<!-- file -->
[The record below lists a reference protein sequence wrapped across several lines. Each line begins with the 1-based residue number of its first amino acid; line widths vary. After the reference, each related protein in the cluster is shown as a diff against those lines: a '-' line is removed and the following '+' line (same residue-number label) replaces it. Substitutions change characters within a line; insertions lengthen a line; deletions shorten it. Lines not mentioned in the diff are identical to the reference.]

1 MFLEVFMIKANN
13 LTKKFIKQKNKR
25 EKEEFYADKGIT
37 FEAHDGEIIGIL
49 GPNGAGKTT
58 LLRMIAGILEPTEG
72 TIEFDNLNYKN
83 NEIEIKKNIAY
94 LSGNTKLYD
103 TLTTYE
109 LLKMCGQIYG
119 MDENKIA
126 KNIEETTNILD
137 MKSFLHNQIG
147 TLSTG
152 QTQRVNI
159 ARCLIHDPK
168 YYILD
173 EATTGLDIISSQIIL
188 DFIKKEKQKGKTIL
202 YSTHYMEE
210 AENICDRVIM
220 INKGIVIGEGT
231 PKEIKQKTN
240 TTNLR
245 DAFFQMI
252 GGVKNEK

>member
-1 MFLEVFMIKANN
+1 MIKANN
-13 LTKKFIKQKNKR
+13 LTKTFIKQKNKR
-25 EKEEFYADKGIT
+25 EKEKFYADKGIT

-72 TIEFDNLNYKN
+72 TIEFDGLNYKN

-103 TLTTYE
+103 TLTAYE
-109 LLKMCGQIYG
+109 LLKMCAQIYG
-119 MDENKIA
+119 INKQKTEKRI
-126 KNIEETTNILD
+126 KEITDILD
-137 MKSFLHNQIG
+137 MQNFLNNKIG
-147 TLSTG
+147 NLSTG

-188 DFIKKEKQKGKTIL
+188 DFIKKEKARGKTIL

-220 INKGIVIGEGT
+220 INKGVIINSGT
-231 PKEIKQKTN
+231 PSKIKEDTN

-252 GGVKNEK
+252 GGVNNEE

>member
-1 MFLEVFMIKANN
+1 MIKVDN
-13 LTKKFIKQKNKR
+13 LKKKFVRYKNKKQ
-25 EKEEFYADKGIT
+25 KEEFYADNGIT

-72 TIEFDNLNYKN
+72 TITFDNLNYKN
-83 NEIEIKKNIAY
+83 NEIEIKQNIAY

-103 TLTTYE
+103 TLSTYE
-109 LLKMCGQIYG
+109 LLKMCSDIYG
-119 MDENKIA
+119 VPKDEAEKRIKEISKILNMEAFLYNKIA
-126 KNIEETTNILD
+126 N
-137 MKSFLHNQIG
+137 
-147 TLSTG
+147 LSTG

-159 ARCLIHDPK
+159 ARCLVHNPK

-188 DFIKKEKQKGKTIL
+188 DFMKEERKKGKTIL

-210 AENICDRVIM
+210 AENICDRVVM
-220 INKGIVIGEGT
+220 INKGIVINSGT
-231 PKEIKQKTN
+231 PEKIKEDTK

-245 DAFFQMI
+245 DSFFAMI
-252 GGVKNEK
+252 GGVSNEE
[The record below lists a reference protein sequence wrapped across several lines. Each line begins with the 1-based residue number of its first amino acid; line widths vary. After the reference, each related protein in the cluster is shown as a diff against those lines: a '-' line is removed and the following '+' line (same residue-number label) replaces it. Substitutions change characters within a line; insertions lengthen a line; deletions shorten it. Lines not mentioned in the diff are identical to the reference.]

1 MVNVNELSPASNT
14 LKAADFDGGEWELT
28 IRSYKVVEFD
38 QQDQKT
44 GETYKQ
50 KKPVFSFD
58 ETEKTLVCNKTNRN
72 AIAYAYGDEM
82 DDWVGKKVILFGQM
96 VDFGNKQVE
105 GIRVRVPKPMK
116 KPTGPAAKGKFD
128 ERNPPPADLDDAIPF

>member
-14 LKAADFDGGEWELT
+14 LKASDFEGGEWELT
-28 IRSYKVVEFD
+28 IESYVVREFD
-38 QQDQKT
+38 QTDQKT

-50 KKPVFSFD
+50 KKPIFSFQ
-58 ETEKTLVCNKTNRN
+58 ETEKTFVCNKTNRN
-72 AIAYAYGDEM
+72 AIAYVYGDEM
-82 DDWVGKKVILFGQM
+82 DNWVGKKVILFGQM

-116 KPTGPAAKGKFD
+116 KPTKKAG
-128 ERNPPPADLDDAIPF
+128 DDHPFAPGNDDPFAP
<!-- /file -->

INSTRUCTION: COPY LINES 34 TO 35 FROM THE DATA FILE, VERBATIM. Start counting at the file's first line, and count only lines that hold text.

-25 EKEEFYADKGIT
+25 EKEKFYADKGIT